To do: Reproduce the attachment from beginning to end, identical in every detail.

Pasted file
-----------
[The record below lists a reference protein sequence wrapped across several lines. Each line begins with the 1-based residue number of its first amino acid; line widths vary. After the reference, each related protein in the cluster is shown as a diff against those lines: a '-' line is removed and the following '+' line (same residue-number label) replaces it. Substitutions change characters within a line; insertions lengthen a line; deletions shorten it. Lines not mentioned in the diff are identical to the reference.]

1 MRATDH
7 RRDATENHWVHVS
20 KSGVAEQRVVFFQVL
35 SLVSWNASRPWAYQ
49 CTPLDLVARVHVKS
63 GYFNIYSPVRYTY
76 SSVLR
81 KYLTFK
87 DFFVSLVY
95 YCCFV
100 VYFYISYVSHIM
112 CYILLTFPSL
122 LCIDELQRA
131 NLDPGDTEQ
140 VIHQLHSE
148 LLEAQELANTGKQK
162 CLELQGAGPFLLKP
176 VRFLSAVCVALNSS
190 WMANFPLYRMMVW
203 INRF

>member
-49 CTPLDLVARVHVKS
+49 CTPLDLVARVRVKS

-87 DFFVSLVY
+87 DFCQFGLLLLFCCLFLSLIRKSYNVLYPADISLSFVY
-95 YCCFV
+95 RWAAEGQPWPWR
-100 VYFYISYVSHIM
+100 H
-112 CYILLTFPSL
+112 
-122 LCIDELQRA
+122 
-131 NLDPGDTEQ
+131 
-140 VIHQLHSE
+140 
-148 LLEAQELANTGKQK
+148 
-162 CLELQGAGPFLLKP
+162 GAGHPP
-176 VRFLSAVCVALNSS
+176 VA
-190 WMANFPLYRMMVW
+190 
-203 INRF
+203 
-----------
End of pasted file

[The record below lists a reference protein sequence wrapped across several lines. Each line begins with the 1-based residue number of its first amino acid; line widths vary. After the reference, each related protein in the cluster is shown as a diff against those lines: a '-' line is removed and the following '+' line (same residue-number label) replaces it. Substitutions change characters within a line; insertions lengthen a line; deletions shorten it. Lines not mentioned in the diff are identical to the reference.]

1 MRATDH
7 RRDATENHWVHVS
20 KSGVAEQRVVFFQVL
35 SLVSWNASRPWAYQ
49 CTPLDLVARVHVKS
63 GYFNIYSPVRYTY
76 SSVLR
81 KYLTFK
87 DFFVSLVY
95 YCCFV
100 VYFYISYVSHIM
112 CYILLTFPSL
122 LCIDELQRA
131 NLDPGDTEQ
140 VIHQLHSE
148 LLEAQELANTGKQK
162 CLELQGAGPFLLKP
176 VRFLSAVCVALNSS
190 WMANFPLYRMMVW
203 INRF

>member
-49 CTPLDLVARVHVKS
+49 CTPLDLVARVRVKS

-87 DFFVSLVY
+87 DFCQFGLLLLFCCLFLSLIRKSYNVLYPADISLSFVY
-95 YCCFV
+95 RWAAEGQPWPWR
-100 VYFYISYVSHIM
+100 H
-112 CYILLTFPSL
+112 
-122 LCIDELQRA
+122 
-131 NLDPGDTEQ
+131 
-140 VIHQLHSE
+140 
-148 LLEAQELANTGKQK
+148 
-162 CLELQGAGPFLLKP
+162 GAGHPP
-176 VRFLSAVCVALNSS
+176 VA
-190 WMANFPLYRMMVW
+190 
-203 INRF
+203 